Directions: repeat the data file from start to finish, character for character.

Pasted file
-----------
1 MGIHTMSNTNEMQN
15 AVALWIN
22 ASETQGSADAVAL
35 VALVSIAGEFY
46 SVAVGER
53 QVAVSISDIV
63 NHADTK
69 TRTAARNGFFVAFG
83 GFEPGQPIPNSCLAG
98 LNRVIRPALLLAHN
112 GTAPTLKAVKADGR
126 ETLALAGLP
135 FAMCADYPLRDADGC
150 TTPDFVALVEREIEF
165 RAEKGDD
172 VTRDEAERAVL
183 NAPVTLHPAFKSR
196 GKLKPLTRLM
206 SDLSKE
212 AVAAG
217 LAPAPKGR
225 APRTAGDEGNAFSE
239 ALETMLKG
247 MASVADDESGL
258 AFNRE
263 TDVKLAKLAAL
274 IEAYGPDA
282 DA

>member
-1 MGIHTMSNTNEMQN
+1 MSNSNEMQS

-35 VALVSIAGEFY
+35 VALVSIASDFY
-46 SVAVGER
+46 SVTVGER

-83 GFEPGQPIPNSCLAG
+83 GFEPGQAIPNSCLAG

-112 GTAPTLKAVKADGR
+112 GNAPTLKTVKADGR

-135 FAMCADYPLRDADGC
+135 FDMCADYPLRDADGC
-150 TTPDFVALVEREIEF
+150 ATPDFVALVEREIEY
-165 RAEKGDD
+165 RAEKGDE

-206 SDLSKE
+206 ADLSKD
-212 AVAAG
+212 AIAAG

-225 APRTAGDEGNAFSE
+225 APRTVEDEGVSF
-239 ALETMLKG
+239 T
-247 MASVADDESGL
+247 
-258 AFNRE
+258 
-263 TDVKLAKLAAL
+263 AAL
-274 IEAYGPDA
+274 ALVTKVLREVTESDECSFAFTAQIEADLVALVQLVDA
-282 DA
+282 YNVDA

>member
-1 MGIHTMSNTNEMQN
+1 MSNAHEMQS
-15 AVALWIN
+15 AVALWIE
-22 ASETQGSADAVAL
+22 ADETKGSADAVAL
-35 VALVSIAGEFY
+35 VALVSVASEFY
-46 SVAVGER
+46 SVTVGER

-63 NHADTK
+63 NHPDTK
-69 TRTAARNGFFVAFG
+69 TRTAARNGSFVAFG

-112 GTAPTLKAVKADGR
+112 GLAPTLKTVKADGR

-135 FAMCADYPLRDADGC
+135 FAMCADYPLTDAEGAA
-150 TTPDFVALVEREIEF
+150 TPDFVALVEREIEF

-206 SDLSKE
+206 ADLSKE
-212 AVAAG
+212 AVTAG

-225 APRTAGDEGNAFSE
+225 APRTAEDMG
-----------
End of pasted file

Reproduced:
1 MGIHTMSNTNEMQN
15 AVALWIN
22 ASETQGSADAVAL
35 VALVSIAGEFY
46 SVAVGER
53 QVAVSISDIV
63 NHADTK
69 TRTAARNGFFVAFG
83 GFEPGQPIPNSCLAG
98 LNRVIRPALLLAHN
112 GTAPTLKAVKADGR
126 ETLALAGLP
135 FAMCADYPLRDADGC
150 TTPDFVALVEREIEF
165 RAEKGDD
172 VTRDEAERAVL
183 NAPVTLHPAFKSR
196 GKLKPLTRLM
206 SDLSKE
212 AVAAG
217 LAPAPKGR
225 APRTAGDEGNAFSE
239 ALETMLKG
247 MASVADDESGL
258 AFNRE
263 TDVKLAKLAAL
274 IEAYGPDA
282 DA

>member
-1 MGIHTMSNTNEMQN
+1 MSNSNEMQS

-35 VALVSIAGEFY
+35 VALVSIASDFY
-46 SVAVGER
+46 SVTVGER

-83 GFEPGQPIPNSCLAG
+83 GFEPGQAIPNSCLAG

-112 GTAPTLKAVKADGR
+112 GNAPTLKTVKADGR

-135 FAMCADYPLRDADGC
+135 FDMCADYPLRDADGC
-150 TTPDFVALVEREIEF
+150 ATPDFVALVEREIEY
-165 RAEKGDD
+165 RAEKGDE

-206 SDLSKE
+206 ADLSKD
-212 AVAAG
+212 AIAAG

-225 APRTAGDEGNAFSE
+225 APRTVEDEGVSF
-239 ALETMLKG
+239 T
-247 MASVADDESGL
+247 
-258 AFNRE
+258 
-263 TDVKLAKLAAL
+263 AAL
-274 IEAYGPDA
+274 ALVTKVLREVTESDECSFAFTAQIEADLVALVQLVDA
-282 DA
+282 YNVDA

>member
-1 MGIHTMSNTNEMQN
+1 MSNAHEMQS
-15 AVALWIN
+15 AVALWIE
-22 ASETQGSADAVAL
+22 ADETKGSADAVAL
-35 VALVSIAGEFY
+35 VALVSVASEFY
-46 SVAVGER
+46 SVTVGER

-63 NHADTK
+63 NHPDTK
-69 TRTAARNGFFVAFG
+69 TRTAARNGSFVAFG

-112 GTAPTLKAVKADGR
+112 GLAPTLKTVKADGR

-135 FAMCADYPLRDADGC
+135 FAMCADYPLTDAEGAA
-150 TTPDFVALVEREIEF
+150 TPDFVALVEREIEF

-206 SDLSKE
+206 ADLSKE
-212 AVAAG
+212 AVTAG

-225 APRTAGDEGNAFSE
+225 APRTAEDMG